My guild posts various quilt challenges for its membership via Facebook, including The Wicked Cherrywood Challenge
. I've visited the Cherrywood booth at PIQF and loved the suede-like texture of these 100% cotton fabrics. Heck, I've even purchased one of their Tropicana fat quarter bundles
that was simply too gorgeous to cut up! While talking to my mom about the various challenges out there, I mentioned the Wicked challenge and admitted that I had no visions or ideas. She is super creative, so our brainstorming sessions are always productive. Even though she hadn't seen the musical, she was familiar with the Wizard of Oz and threw out a few ideas and when she mentioned tornado--I was instantly inspired and motivated. Immediately after our phone conversation, I submitted my registration to gain access to the Wicked Fat Quarter Bundle including Black Onyx and 3 shades of Wicked Green, as well as purchased a fat quarter bundle of their Onyx to Light gradation
to create a stormy look.
|Cherrywood bundle up top and their Kona counterparts|
As I was contemplating the actual tornado design and construction, I purchased a stack of Kona solids in green and gray gradations to use for quilt mock ups--saving my precious Cherrywoods for the final piece. I am so glad I did as my earlier experiments were quickly scrapped. I am relatively new to solids, so I thought I would cut up some strips to create my own patterns of stripes and checkerboards, which not only took up a lot of time and effort but I just didn't love. So back to the drawing board.
After much research and brainstorming, I decided to create ticker tape pieces that could be fused into a tornado-like design.
|Ticker Tape Tornado|
I started with an 18" square background of the Onyx black, fused onto Pellon Decor Bond stabilizer. The ticker tape bits were created out of 2.25" strips that were fused with Pellon Wonder Under and then cut down into 1/2" by 2" pieces. And I fearlessly busted out the Tropicana bundle, selecting the yellow and aqua fat quarters to add a pop of color to my whirlwind. As I was cutting up the yellow strips, I saw flashes of yellow bricks and immediately went to work constructing a yellow brick road for my center. From there, I gradated into various greens strips, aquas and light to dark grays to create a concentric design from light to dark. I loved the look and immediately fused it down by iron.
Since I was working with fat quarters, I didn't have a piece large enough to meet the 20" square finished quilt requirement. So borders were needed to meet the size requirement, but how to complement my tornado center and not detract. I decided to keep it simple with 2" spinning borders of green Cherrywood--which nicely framed my tornado and ensured that I met the 60% of the quilt top featuring the Wicked bundle of fabrics.
|Paper Mock Up Of Logarithmic Spirals|
While I loved the center design, I was really hoping to create a tornado spiraling out from the center. Since everything was fused down, I achieved my spiral during the quilting phase. Yet, I was not entirely sure how to go about creating a uniform spiral that would radiate out from the center and required minimal marking. Even my attempts to sketch out spirals on paper came out super awkward and ugly. So I turned to Doug for some mathematical insights.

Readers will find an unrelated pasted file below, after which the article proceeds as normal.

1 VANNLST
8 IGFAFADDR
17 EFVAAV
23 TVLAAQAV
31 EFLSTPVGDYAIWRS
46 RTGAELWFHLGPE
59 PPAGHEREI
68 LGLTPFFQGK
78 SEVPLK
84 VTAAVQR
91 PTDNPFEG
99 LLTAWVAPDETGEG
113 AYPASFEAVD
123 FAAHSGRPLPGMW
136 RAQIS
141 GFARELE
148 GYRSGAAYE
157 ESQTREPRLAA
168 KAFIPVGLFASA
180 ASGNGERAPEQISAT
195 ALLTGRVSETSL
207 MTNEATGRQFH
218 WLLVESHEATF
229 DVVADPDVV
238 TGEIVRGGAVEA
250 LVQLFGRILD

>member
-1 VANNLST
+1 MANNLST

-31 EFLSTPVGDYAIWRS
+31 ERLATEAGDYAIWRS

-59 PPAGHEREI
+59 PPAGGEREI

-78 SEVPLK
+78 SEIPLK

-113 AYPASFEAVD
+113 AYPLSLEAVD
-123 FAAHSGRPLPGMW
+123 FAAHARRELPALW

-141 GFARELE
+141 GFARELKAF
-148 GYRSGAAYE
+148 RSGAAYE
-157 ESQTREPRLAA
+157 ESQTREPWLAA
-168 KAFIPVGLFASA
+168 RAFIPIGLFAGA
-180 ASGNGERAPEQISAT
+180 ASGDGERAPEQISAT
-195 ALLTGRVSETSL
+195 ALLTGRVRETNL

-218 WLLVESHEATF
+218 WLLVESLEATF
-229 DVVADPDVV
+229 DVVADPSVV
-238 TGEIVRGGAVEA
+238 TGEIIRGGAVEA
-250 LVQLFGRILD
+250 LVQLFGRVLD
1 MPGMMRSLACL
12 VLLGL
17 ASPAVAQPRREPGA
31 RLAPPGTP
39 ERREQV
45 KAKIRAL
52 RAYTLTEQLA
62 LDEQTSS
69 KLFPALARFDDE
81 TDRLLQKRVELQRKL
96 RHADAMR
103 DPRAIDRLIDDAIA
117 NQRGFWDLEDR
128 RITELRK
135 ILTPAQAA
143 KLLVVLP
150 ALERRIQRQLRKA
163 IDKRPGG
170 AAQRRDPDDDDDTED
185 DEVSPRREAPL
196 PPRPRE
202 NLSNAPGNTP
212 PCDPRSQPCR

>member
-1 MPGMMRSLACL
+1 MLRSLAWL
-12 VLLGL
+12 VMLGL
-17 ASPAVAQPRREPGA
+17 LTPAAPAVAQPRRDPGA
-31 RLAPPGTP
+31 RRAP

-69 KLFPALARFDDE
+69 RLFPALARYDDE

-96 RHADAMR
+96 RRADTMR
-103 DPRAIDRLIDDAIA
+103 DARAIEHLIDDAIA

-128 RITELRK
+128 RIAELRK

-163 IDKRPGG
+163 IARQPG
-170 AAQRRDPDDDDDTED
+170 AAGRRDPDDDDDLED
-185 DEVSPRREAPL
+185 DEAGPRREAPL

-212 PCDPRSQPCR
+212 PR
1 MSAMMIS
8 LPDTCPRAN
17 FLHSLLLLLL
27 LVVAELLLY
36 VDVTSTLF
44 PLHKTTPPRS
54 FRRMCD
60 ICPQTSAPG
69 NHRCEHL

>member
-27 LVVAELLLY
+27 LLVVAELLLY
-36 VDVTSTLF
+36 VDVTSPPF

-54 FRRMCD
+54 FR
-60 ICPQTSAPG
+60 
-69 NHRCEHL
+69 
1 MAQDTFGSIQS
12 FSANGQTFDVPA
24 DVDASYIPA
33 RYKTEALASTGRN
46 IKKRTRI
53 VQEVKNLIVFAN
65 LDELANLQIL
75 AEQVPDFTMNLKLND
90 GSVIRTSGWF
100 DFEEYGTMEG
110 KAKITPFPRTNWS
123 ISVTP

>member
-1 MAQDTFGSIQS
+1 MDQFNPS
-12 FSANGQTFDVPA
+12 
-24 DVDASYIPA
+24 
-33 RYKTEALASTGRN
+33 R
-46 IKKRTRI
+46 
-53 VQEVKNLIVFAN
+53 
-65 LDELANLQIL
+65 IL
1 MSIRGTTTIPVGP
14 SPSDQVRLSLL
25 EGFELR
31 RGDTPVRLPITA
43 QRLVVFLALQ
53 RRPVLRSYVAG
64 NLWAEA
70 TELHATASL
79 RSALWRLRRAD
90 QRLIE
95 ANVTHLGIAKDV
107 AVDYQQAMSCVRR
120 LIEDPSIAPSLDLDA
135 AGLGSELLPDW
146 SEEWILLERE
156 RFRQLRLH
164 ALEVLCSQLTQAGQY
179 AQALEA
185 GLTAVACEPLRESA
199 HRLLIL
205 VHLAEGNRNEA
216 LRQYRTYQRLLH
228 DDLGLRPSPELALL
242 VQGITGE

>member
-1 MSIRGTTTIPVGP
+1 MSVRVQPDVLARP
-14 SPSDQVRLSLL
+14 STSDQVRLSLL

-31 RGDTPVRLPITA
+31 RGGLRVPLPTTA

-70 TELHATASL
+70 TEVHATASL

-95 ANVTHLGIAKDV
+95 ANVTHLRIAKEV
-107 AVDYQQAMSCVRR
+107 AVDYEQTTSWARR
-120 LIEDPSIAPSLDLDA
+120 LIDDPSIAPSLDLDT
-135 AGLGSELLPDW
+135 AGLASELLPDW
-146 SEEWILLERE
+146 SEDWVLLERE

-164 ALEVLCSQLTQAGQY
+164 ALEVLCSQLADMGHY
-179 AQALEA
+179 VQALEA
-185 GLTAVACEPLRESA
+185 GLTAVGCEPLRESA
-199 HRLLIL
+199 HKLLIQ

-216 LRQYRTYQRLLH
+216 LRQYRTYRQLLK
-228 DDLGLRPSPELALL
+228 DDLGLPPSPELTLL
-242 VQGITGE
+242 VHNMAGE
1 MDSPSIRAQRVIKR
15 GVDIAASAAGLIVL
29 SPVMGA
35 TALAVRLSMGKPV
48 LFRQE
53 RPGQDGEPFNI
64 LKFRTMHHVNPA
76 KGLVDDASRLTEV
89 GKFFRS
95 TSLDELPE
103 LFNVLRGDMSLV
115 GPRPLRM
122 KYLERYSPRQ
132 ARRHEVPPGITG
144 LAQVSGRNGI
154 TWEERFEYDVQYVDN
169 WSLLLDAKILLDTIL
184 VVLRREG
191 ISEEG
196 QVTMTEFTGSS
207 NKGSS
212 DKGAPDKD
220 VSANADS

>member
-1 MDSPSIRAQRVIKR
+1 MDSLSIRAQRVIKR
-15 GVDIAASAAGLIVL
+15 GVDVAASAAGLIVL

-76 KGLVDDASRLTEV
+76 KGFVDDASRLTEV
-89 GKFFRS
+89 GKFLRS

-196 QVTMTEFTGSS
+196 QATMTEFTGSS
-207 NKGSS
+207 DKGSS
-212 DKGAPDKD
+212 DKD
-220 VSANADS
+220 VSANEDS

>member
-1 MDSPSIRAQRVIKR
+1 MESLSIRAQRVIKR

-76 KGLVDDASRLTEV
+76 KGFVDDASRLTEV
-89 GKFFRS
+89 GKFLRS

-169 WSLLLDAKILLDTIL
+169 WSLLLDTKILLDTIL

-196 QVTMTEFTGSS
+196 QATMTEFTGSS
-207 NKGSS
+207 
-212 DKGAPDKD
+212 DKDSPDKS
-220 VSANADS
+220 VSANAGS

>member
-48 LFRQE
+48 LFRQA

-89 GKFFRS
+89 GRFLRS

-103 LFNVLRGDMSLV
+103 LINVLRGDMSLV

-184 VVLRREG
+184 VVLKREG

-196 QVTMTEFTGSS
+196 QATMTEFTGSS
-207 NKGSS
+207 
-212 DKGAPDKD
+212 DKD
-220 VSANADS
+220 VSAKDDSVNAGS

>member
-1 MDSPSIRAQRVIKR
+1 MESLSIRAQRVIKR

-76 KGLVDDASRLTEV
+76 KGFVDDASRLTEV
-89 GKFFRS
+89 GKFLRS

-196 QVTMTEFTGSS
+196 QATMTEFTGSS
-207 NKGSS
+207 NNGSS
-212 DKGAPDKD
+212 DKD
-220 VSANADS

We researched various spirals and first started with Fibonacci or Golden Spirals
--but they always seemed off-center. We kept looking at various spiral designs, and finally saw a spiral that exactly matched the visions in my head: Logarithmic Spirals!
|Logarithmic Spiral Freezer Paper Template|
These logarithmic spirals could be created with a formula which was totally foreign to me, but Doug took one quick look and he immediately put his engineering and math training to work translating my vision into degrees and distance from the origin points that could be plotted along a Polar graph. So while I was making a paper mock up and marking 30-degree lines, he used several computer applications and websites to calculate all the various points that I then plotted at 30 degree intervals using an Engineer's ruler. A french curve was used to connect the first set of dots, creating a beautiful spiral radiating out front the center. Then the points were plotted starting at the 180-degrees vector, creating a set of spirals swirling around each other. These were traced onto freezer paper, cut out and ironed onto the quilt top achieving a totally mark-free quilting template!
|1st Spiral Quilted and then the Second Spiral Filled In|
|Wiggly Tentacles (aka Mini Twisters) and Label|
Once the spiral shape was determined, the actual basting and quilting was completed in less than a day. The first spiral was quilted with dense pebbling in Aurifil grey to simulate Galinda's bubbly personality and her ability to travel by bubble. The line dividing the two spirals was echoed in a matching lime green Aurifil thread and the remaining spiral was filled in with green triangles filled in with cross hatching, creating Elphaba's witch hat and broom. Then mini twisters (aka Leah Day's Wiggly Tentacles) lined the border.
And here are some detail shots of the front of the quilt...
|Close Up Shots of the Quilt Front|
|Wicked Windy & Winding Ways Front|
|Wicked Awesome Quilt Back|
I received an email yesterday confirming the receipt of my quilt. And today, I got a visual confirmation that my quilt arrived safe and sound, as they posted a photograph of it on their Facebook page
!! How wicked awesome is that?!? Out of 70+ quilts they've received thus far, mine was among 5 or 6 total that have been posted over the past 5+ weeks. Let's hope that is a good sign that they liked my design and it has a chance of being accepted in the travelling show and a possible contender for a prize?!?
"Witch" me luck! :-)
Love the design, the colors, and the quilting.ReplyDelete